To paraphrase Dostoevsky, the existentialist philosopher, “If God does not exist, then everything is permissible.” Without God there is no Objective Truth, no absolute moral code. I realized that if God does not exist then there is no accountability. We can do as we please and nobody actually has any authority to claim that their moral code (or lack thereof) is a more valid perspective than ours. Adolf Hitler is no worse off than Mother Theresa and Mother Theresa is no better off than Adolf Hitler if God does not exist. The murderer who murders for material gain is simply living by a certain belief system that cannot be challenged because, if God does not exist, then there is no ultimately meaningful standard by which to condemn his conduct. It’s all man-made in a universe without God. Governments actually cannot make rules because nobody with sufficient authority gave them the mandate, unless you want to adhere to the concept of a “superior race” (like Hitler did). Even so, on what basis would such “superiority” be established? In a meaningless world, everyone’s life is meaningless and why should we obey rules made by people whose lives are just as meaningless and insignificant as our own? Their views carry no absolute weight, at least no more weight than ours. To be completely one hundred percent selfish would make far more rational sense in a world where human beings have no intrinsic value, dignity, purpose or destiny. Without the Spirit of God, we are left relying on the human mind as the only source of guidance, an utterly subjective basis and according to evolutionary theory, only there in the first place because of its survival value. If there is a God, then He must define the meaning of “truth”. If there is no God, then truth can be defined in any way simply because there is by implication no objective truth anyway. This realization of the moral void just added to my overall sense of despair.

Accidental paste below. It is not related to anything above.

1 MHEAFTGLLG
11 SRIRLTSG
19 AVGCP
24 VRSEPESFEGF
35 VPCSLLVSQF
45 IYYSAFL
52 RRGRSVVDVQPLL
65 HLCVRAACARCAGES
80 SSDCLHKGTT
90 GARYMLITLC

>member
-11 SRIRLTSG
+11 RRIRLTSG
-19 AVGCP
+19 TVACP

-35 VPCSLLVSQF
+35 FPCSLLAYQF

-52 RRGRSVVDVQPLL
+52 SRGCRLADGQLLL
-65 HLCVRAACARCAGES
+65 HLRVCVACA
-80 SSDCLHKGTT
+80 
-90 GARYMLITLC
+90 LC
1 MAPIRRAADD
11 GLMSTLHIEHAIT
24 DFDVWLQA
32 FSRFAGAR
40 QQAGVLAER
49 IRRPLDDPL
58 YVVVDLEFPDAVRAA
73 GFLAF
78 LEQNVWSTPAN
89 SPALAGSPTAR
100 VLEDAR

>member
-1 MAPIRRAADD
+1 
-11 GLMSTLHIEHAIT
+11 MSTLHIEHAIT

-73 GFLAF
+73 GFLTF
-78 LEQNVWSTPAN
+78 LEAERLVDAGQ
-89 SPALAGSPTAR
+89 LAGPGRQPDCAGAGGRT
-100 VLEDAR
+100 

All through my Varsity years my searching continued. I began reading up on Buddhism and started meditation; I read up on the world-view of the American Indians and the New Age gurus of the current age, gravitating towards the new age teaching coming out of a place called Findhorn in Scotland. However, when I read that the founder’s husband died in a car accident I remember feeling very discouraged and felt that the accident was way too arbitrary for God to be involved in what they were up to. Still somehow I had the idea that I would come out at the answers I was looking for if I continued looking inside myself. However, as much as I did, my life was not changing or improving but all these wonderful ideas and philosophies continued to leave me feeling hollow and unfulfilled.